[i:ij7m4fs0]The two stand and stare at one another for an awkward moment.[/i:ij7m4fs0]
I am just about to take tea: come and have some with me."
[i:ij7m4fs0]He leads Dwalin into the parlour but no sooner has he done so than the door bell rings again.[/i:ij7m4fs0]
[i:ij7m4fs0]Bilbo hurries back to the door and opens it.[/i:ij7m4fs0]
So you have got here at......
[i:ij7m4fs0]On the doorstep is an old-looking dwarf with a white beard and a scarlet hood. He too hops inside as if expected and hangs up his hood.
Balin at your service! I see they have begun to arrive already.
[i:ij7m4fs0]Bilbo leads Balin into the parlour and once more the door bell rings.[/i:ij7m4fs0]
Fetch some more seed-cake whilst your out there.
[i:ij7m4fs0]Bilbo hurries back to the door.[/i:ij7m4fs0]
Gandalf for certain this time.
[i:ij7m4fs0]He opens the door to find two more dwarves, with blue hoods, silver belts and yellow beards. They walk straight in and hang their hoods beside the others.[/i:ij7m4fs0]
What can I do for you, my dwarves?"
Kili at your service.
Dwalin and Balin here already, I see. Let us join the throng.
Bilbo (as he leads them to the parlour)
[i:ij7m4fs0]Again the door bell rings, louder this time. Bilbo scuttles off again to answer it. This time there are five dwarfs. Each one enters, hangs their hood, gives their name and walks passed the stunned Bilbo to the parlour.[/i:ij7m4fs0]
Dori at your service.
Nori at your service.
Ori at your service.
Oin at your service.
Gloin at your service.
[i:ij7m4fs0]Bilbo follows them into his parlour which is now full of dwarves.[/i:ij7m4fs0]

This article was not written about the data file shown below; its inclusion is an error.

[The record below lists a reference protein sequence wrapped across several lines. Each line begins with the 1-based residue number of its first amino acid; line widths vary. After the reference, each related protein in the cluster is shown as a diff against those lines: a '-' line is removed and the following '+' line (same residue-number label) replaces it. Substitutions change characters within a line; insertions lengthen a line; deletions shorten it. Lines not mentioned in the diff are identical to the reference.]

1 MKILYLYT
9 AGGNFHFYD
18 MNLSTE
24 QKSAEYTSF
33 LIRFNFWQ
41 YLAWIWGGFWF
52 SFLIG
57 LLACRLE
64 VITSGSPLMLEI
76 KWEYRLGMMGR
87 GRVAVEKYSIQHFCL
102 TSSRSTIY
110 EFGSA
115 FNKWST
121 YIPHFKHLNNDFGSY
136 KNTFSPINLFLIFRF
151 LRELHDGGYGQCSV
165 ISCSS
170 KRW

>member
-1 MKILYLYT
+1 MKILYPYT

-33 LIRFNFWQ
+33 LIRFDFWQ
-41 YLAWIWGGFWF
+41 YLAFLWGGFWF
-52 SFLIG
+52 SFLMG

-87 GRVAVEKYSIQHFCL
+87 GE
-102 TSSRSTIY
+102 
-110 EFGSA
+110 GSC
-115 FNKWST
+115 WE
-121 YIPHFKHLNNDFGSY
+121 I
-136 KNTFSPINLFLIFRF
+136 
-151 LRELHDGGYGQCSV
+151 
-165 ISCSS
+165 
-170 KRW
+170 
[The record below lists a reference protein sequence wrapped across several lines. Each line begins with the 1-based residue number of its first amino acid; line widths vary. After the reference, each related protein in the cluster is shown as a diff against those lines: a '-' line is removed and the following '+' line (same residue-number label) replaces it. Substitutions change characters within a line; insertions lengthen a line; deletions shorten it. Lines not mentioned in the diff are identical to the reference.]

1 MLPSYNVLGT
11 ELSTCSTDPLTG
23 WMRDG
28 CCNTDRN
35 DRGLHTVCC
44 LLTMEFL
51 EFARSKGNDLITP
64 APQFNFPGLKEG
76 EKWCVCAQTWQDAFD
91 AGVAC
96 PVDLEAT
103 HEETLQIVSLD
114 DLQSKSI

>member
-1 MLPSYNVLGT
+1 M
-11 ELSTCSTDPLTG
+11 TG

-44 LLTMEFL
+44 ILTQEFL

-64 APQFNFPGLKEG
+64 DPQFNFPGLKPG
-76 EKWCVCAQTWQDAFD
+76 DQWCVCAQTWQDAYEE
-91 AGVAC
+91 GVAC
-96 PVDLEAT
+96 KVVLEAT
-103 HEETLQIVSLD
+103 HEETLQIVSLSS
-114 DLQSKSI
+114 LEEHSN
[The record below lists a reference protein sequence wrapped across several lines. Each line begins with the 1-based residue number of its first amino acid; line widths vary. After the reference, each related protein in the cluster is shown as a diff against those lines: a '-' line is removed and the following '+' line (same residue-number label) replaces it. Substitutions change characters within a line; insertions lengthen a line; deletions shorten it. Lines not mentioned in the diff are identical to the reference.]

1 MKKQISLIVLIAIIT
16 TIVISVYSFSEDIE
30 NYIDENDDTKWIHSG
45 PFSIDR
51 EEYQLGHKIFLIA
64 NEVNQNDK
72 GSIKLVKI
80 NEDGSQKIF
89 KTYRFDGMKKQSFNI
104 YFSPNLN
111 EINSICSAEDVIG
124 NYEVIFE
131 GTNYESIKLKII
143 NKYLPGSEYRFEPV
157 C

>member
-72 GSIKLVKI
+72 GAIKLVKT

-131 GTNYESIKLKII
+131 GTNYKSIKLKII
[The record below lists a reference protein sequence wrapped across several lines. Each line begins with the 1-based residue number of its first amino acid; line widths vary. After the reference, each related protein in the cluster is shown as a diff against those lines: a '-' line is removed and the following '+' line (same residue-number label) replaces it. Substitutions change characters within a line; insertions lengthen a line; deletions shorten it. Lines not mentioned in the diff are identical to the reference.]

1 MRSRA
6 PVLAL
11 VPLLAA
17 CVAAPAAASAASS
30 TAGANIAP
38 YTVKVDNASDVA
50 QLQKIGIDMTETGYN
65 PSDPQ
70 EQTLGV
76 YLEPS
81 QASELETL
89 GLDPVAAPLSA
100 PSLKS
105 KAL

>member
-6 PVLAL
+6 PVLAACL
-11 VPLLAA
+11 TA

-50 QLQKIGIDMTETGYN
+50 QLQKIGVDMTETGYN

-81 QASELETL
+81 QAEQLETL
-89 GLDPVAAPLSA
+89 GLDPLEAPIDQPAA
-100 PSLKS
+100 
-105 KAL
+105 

[i:ij7m4fs0]Bilbo hurries off into the pantry and comes back with several plates of cakes but no sooner has he given them to the dwarves when there comes a loud knock on the door. The sound of someone banging hard with a stick.
Bilbo rushes back to the front door.[/i:ij7m4fs0]
This is the most awkward Wednesday I have ever had!
[i:ij7m4fs0]The door is thumped agan and Bilbo pulls it open, much to fast for in onto the mat falls three more dwarfs. A fourth, very fat dwarf teeters behind the others then falls on top, there is series of loud groans from those beneath and the squeak of a musical instrument being squashed. Behind the pile of Dwarfs Gandalf stands, leaning on his staff and laughing.[/i:ij7m4fs0]
Carefully! It is not like you, Bilbo, to keep friends waiting on the mat, and then open the door like a pop-gun! Let me introduce you,
[i:ij7m4fs0]Gandalf helps Bombur up from atop the groaning others.[/i:ij7m4fs0]
This is Bombur, Bifur, Bofur
[i:ij7m4fs0]With the rest standing the only dwarf still on the ground, and at the bottom of the pile and not looking happy about it, is an important dwarf with a sky-blue hood with a long silver tassel. Gandalf helps him up.[/i:ij7m4fs0]
And especially Thorin Oakenshield.
I am so sorry. Really most terribly sorry.
Yes, well don't mention it.
Now we all here! Quite a merry gathering! I hope there is something left for the late-comers to eat and drink!
I'd like some raspberry jam and apple-tart.
And mince-pies and cheese.
And pork pie and salad.
Dwalin (from the parlour)
And more cakes-and ale- if you don't mind.
Put on a few eggs, theres a good fellow.’
[i:ij7m4fs0]Bilbo, thrown by the evenings events, just nods and heads to the pantry.[/i:ij7m4fs0]
And just bring out the cold chicken and pickles.
He seems to know as much about the inside of my larders as I do myself!
So does that sound like an acceptable idea to everyone?
Where do you stand GB on putting Bilbo's name into the opening paragraph? I think the other suggestions so far are just having it on his mail (which I've no problem with either) or extending the narration to cover it.
How did I miss this update until now?